Carpetbaggers and Scalawags
During and right after the Civil War which ended in 1865, many northerners headed south for various reasons. Some wanted to make money from the south's situation. Some wanted to help the freed slaves. These people were called carpetbaggers by southerners. The term refers to a stranger who travels to a new region for personal gain. He carries just a carpetbag or satchel. Most often residents don't welcome him.
These carpetbaggers supported the Republican Party in power at that time in the federal government. They became a part of those setting up new governments in the South during the period called Reconstruction. The South had been badly damaged during the Civil War. In many areas crops and homes had been destroyed. The South had to be rebuilt or reconstructed. Of course, freed b lacks also supported the Republicans who had helped to abolish slavery. Some southern whites chose to back the Republican Party too, seeing an advantage of some kind for themselves. These southern whites were called scalawags.
After 1865, many northerners or carpetbaggers went to the South to buy land cheaply, or to partner with poor farmers who had lost almost everything. They wanted to make money from growing cotton. At first, the southerners thought that this was a good thing because they needed money flowing into the South. Later, the southerners realized that many were just there for their own gain and to get rich.
However, not all the carpetbaggers were out for their own gain. Many were teachers, businessmen, merchants, or journalists. Some worked with the Freedmen's Bureau. This was a government institution set up to help freed slaves get on their feet. Some carpetbaggers were even former Union soldiers. Even if they managed to gain by their travel to the South, some also wanted to bring about reforms and make the South more like the North which they believed was more advanced than the South in many areas. They were also interested in making life better for the former slaves.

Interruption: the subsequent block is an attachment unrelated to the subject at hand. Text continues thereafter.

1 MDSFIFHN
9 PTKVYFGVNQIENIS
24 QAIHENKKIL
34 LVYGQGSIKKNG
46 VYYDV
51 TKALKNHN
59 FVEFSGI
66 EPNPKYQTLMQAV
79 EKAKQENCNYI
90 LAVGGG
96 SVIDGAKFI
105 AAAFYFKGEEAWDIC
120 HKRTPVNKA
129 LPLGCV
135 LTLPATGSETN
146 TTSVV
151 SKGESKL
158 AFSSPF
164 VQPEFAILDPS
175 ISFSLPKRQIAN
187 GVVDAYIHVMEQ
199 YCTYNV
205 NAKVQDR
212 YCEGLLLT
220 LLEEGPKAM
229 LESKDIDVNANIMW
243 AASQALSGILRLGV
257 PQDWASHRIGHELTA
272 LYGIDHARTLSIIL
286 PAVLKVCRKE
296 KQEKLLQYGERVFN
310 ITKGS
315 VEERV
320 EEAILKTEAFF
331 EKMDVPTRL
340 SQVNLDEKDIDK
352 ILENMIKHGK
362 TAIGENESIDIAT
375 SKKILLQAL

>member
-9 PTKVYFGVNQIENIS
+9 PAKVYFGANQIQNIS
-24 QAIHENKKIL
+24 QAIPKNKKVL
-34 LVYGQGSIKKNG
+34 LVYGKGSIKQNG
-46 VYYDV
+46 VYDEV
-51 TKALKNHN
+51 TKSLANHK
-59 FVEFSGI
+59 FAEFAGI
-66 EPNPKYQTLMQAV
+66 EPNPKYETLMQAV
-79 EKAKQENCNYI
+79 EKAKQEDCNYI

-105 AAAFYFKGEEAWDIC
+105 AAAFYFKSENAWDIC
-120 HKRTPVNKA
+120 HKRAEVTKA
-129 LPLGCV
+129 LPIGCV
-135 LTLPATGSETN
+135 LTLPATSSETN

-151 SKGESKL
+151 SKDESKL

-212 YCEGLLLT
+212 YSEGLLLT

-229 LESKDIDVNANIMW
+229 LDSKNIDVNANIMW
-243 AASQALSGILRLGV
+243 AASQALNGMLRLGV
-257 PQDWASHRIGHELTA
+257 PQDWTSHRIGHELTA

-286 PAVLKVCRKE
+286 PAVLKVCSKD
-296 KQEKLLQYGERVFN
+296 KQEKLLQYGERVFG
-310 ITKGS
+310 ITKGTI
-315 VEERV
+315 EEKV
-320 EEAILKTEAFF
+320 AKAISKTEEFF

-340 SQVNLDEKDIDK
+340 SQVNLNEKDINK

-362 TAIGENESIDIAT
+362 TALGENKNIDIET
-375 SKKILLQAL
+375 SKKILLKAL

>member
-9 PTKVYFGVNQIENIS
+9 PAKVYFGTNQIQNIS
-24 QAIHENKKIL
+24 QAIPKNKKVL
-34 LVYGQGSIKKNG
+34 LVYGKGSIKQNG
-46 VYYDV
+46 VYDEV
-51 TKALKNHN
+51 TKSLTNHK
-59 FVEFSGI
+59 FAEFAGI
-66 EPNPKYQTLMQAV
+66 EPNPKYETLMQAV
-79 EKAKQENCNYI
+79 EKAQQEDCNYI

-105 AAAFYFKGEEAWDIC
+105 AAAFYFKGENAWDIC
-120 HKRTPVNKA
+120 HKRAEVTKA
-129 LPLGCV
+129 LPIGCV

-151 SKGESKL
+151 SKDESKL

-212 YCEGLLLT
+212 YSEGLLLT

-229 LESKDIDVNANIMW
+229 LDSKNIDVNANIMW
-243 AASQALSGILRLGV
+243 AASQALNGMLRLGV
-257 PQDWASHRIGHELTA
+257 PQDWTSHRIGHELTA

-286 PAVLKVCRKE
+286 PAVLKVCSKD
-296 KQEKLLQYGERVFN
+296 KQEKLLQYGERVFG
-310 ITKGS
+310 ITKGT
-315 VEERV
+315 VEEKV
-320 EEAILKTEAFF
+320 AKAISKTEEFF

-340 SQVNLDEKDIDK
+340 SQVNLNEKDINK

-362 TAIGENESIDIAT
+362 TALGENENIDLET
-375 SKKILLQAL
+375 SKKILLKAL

Beginning with the Reconstruction Acts of 1867, the South was divided into five military districts. The Acts also set down rules about forming new governments in the southern states. This period of the next ten years was called the Radical Reconstruction Period. New state governments had to support the right to vote for all males. The state legislatures in the South consisted mostly of African-Americans, who made up most voters, and carpetbaggers and scalawags.
Scalawags were the majority in these new state legislatures. Some were planters who felt it was fine to give rights to African-Americans but wanted to retain political and financial control of the states themselves. Many scalawags were lower-income farmers who had never owned slaves, or merchants or other business people who had supported the North during the Civil War. Many had lived in the most northern states of the South and had even served in the Union army. They all wanted to prevent the former southern Confederates from regaining power.
Prior to the Civil War, the term 'scalawag' referred to an animal which wasn't worth much. Then it was applied to what people thought was a worthless person. Those who opposed Reconstruction considered scalawags as traitors to the South. They were even lower than carpetbaggers in their minds. Scalawags, however, thought they could gain great profit in the South if it was ruled by Republicans.
More than 20% of the whites in the South were scalawags and became very powerful. Many already had political experience before the war as elected officials or Congressmen.
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